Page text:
1–5, were recorded in the Nannerl Notenbuch
I am simply interested in this paper in the moral arguments about abortionwithout regard to whether they might also support some particular Scripturalinterpretations or not. This paper will deal, not with unsubstantiatedand unargued, non-reasoned claims for ethical principles based on authority,but with evidence that is given either for abortions in certain cases oragainst them in others, evidence that is meant to be logical and also compassionateand understanding. Such a method is not infallible, but the mistakes itengenders are at least correctable by use of the method itself. Logic isalways open to other logical rebuttal; and compassion is always open tocompassion that encompasses more correct understanding. The nature of arational, intelligent, compassionate ethical discussion gives the hopethat if error of either sort is made, it can be discovered and correctedby further thought, understanding of experience, and discussion. Presentpolitical and judicial rhetoric and decisions do not give me that hope.I am also not given that hope by some seemingly entrenched, unreflective,and irrationally dogmatic religious views or by some of the equally unreflectiveand irrationally dogmatic supposedly "liberal" or "modern" views. Neitherthe total "pro-life" nor the total "pro-choice" side seems to me to havea monopoly on the right or even on being reasonable on this issue. In thispaper I also wish to point out the lack of merit, and sometimes even thetotal lack of relevance, of some of the more politically popular or well-publicizedarguments on both sides of the abortion issue. I think there are betterand more relevant considerations that can shed more light on the subject.
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There are a number of cases I wish to consider in terms of the rightnessor wrongness of abortion. These are (1) conception due to rape, (2) unwantedfetus or embryo conceived by non-negligent accident, (3) unwanted fetusor embryo conceived by negligent accident, (4) fetus or embryo whose birthendangers the life of the pregnant woman, and (5) fetus or embryo thatis likely to be born to a life of very low quality because of either (a)severe physical and/or mental birth defects or (b) some reason other thansuch defects, for example, malnutrition and likely starvation in a drought-stricken,impoverished country.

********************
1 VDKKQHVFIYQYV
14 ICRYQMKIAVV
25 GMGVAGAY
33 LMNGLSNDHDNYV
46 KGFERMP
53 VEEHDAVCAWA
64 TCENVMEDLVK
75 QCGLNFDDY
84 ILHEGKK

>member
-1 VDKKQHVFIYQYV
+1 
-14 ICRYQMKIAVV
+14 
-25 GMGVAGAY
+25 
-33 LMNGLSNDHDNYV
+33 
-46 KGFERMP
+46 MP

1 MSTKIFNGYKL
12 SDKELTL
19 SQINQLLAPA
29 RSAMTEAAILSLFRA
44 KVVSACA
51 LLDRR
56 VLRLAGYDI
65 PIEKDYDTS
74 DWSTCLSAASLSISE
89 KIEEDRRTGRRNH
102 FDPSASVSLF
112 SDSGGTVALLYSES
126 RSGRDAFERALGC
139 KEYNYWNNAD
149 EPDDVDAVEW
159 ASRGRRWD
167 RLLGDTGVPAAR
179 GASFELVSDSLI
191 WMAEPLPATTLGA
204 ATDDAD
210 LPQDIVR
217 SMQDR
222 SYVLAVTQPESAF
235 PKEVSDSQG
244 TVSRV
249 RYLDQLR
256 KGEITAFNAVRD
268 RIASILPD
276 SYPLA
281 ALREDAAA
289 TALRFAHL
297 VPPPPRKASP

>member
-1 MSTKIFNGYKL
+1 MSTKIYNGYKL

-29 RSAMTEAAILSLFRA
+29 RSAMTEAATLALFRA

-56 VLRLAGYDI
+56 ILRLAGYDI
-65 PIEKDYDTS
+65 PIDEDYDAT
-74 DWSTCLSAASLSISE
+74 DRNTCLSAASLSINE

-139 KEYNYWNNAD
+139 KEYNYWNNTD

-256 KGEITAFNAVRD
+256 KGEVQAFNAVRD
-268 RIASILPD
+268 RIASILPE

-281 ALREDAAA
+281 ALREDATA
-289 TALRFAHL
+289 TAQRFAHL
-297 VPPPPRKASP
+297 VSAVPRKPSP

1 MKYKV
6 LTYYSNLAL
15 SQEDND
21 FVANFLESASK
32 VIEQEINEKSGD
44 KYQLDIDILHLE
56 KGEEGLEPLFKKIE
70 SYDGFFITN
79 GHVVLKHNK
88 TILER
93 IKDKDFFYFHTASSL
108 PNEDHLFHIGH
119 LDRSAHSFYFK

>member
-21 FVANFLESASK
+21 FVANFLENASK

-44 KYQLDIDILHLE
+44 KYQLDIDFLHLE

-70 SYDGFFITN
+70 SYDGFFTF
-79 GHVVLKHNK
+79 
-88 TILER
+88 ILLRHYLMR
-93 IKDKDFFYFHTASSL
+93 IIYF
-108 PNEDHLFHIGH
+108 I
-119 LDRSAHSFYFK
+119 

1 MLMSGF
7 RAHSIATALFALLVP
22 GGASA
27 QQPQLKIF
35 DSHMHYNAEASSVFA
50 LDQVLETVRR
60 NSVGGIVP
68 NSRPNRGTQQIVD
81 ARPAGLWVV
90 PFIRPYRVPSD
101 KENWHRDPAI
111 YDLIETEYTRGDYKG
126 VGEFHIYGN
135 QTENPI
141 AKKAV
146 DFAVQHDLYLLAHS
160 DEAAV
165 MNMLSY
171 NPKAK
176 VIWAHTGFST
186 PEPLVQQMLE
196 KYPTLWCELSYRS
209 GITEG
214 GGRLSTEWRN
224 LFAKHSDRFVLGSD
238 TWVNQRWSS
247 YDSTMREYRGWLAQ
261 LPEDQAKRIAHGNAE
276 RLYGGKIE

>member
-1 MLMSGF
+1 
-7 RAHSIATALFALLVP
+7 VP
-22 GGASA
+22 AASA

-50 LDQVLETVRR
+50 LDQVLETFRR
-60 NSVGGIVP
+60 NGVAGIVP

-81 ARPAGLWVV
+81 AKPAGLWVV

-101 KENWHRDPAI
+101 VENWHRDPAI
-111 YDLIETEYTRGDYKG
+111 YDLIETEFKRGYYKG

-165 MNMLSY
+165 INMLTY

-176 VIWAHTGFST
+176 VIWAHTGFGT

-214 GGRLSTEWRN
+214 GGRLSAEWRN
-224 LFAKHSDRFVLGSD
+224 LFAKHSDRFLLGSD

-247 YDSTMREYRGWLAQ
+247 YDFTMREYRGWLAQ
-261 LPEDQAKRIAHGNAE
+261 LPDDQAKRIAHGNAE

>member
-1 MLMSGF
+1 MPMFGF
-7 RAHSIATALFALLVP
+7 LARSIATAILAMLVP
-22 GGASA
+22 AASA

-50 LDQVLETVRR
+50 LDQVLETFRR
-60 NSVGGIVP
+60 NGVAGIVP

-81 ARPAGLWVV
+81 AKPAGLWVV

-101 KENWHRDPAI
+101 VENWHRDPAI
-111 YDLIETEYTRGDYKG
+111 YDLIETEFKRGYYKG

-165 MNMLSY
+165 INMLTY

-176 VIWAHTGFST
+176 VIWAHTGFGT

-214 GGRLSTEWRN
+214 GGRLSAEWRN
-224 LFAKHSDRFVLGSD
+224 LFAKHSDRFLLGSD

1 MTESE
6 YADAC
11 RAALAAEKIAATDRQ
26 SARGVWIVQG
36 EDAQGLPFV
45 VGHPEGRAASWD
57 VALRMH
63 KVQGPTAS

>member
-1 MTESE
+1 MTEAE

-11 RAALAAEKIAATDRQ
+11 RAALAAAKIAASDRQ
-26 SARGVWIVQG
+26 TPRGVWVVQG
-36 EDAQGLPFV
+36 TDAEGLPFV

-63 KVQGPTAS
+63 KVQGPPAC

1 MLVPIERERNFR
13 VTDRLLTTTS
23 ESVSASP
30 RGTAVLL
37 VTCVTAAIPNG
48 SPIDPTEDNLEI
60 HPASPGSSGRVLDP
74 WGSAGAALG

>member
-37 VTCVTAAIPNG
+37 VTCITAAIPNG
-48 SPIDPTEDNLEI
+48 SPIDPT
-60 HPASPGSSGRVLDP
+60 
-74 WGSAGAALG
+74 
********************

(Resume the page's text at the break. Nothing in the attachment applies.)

I also wish to discuss these kinds of cases of abortion not only inregard to science and society as they are at this writing, but as to howsocietal or social perspectives might be philosophically modified and howmedical science is likely someday to be, the latter in ways that will bringwhole new problems to the question of abortion -- as well as whole newsolutions. The particular medical science developments I wish to take intoaccount are those of transplant or machine maintenance of a human embryo(though particularly a later stage embryo, which as of this writing isstill not medically feasible; transplant is already done in other animals,notably cattle); and the particular social perspective changes I wish totake into account are (1) some sort of "nurturing" assistance for the childrenof educationally and socially disadvantaged families -- not necessarilyjust "ghetto" families and not necessarily welfare nor governmental assistance,but personal relationships and mentoring that will give expectation thata child will not have to be born into such a hopeless or terrible situationthat an abortion might be better for it, (2) a change in adoption policyand child-rearing that would enable people who "give up" babies for adoptionto have some influence over, and some direct knowledge of, their child'sdevelopment, (3) elimination of unfair discrimination, particularly jobdiscrimination, based on unwed motherhood and the stigma attaching to someone'sbeing an "illegitimate" child, and (4) a change in the way we view theresponsibility for rearing children, both in regard to financial obligations,and in regard to their moral, physical, and academic education. I wishto consider these four social changes because it seems to me that theywould drastically reduce the number of abortions by reducing many people'sfeeling of need for an abortion as their only alternative to a very unhappyor wrongful birth. And to eliminate or reduce abortions voluntarily, byeliminating or reducing the (perceived) need for them, would be a goodthing.